This week we welcome Allan Gorman, a painter based in West Orange, New Jersey. Gorman’s artwork takes the viewer on a journey into the unusual shapes and tensions created by light and shadow on urban structures, machines and objects. With a meticulous attention to detail and a fine-tuned design sense, his intriguing compositions blur the lines between hyperrealism and abstraction.
Gorman’s artworks have been exhibited in museums and galleries including, the Arnot Museum, Elmira, New York; Springfield Museum of Art, Springfield, Ohio; Lyman Allyn Art Museum in New London, Connecticut, Albany Museum of Art, Albany, New York; the New Jersey State Museum, Trenton, New Jersey; Anthony Brunelli Fine Arts, Binghamton, New York; Rehs Contemporary, New York City; Garvey|Simon, New York City; Nicole Longnecker Gallery, Houston; and CK Contemporary in San Francisco. His work is to be included in the Hyp’Art Project—a survey of hyperrealist art to be held in Brussels, in 2024.
Gorman is a two-time recipient of the New Jersey State Council on the Arts fellowship for painting; and has held resident fellowships at the Vermont Studio Center and ESKFF at Mana Contemporary. He is a recipient of the Pioneer of Realism award from the International Guild of Realism. Gorman was selected as one of the 100 grandmasters of realist art by the Salon Des Beaux Arts.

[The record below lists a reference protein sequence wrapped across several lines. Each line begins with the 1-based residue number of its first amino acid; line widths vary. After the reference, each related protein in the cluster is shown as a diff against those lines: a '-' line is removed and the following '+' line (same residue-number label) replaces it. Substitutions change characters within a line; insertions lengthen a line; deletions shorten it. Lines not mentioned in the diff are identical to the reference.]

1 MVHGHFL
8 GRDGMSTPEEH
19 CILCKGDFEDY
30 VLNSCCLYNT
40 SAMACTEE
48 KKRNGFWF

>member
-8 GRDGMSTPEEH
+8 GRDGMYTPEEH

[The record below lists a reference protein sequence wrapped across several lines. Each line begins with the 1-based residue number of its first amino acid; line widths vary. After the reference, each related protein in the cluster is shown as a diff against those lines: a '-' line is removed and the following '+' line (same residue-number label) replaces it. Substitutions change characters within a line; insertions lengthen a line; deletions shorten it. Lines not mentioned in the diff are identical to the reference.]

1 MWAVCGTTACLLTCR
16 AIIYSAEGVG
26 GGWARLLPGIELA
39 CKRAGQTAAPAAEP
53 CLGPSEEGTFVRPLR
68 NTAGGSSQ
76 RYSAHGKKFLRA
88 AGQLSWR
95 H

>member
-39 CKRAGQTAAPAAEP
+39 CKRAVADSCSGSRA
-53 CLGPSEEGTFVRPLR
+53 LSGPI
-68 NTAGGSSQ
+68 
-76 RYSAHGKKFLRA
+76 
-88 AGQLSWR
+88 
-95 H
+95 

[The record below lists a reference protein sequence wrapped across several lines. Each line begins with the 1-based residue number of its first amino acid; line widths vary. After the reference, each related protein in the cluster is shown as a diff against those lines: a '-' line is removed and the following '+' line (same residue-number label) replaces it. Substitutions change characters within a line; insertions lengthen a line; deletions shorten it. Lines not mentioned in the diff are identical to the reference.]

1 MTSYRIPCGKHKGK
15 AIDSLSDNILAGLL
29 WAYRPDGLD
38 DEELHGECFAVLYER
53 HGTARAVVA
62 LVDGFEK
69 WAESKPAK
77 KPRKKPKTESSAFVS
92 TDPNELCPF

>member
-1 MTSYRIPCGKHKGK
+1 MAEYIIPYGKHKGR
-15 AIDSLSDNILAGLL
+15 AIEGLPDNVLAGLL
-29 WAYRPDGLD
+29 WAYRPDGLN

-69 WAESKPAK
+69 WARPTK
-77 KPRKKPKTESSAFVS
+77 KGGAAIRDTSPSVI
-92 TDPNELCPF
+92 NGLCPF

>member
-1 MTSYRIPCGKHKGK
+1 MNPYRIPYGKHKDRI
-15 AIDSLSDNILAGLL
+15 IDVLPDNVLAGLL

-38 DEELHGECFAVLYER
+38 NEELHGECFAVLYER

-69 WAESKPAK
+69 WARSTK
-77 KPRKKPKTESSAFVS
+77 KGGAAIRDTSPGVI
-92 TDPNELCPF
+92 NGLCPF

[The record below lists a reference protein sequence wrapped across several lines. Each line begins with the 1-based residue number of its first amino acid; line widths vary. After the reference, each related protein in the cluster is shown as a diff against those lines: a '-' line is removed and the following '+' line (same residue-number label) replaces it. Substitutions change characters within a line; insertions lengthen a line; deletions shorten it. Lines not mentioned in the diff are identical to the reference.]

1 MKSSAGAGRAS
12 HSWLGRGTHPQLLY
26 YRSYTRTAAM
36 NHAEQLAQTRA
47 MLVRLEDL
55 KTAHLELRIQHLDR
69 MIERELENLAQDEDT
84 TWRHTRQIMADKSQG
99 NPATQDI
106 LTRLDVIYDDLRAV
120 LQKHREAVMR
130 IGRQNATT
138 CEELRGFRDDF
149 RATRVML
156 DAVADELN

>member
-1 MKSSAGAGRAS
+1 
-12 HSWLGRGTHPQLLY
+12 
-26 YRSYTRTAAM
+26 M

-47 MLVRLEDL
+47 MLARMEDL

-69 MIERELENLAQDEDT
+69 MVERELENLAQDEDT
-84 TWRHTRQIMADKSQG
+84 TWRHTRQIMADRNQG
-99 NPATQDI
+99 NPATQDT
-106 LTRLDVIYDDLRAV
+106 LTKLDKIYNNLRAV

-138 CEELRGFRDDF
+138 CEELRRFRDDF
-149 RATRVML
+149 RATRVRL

“I’m drawn to the hidden abstract patterns, random shapes and aesthetic tensions I find in real objects—particularly within the confines of industrial structures. Although my paintings appear photorealistic, the focus isn’t necessarily on photorealism itself, but rather on the plays of light and shadow, the dance between colors, shapes and contrasts, and overall composition. In this way, I think of my works as abstract paintings in the guise of realism, and I use this criteria to inform my choices of what to paint.
“I’ve always found something mysterious, romantic and nostalgic about the power of cities, machines, night time and the edgy parts of town. I’m a child of the 50s and 60s, and have great memories of the neon lights and hustle-bustle of old NYC, when old subways had wicker seats and jazz was in the air.
“My influences were the artists of a generation or two before—the NY ashcan school artists like George Bellows, Edward Hopper, and Reginald Marsh; and photographers like Paul Strand, Richard Avedon and Irving Penn. And then, when photorealism and the west-coast artists first came on the scene in the mid 60s and early 70s, I was immediately drawn to the work of Richard Estes, Robert Cottingham, Wayne Thiebaud, of course Richard Diebenkorn, and others who could—within the confines of a two-dimensional plane—tell a compelling story about their time and society; things I seem to relate to. While acknowledging my predecessors, I’m certainly not trying to imitate them. Although their influence is noticeable in my work, I strive to create art that is unique and interesting enough to make its own statement.”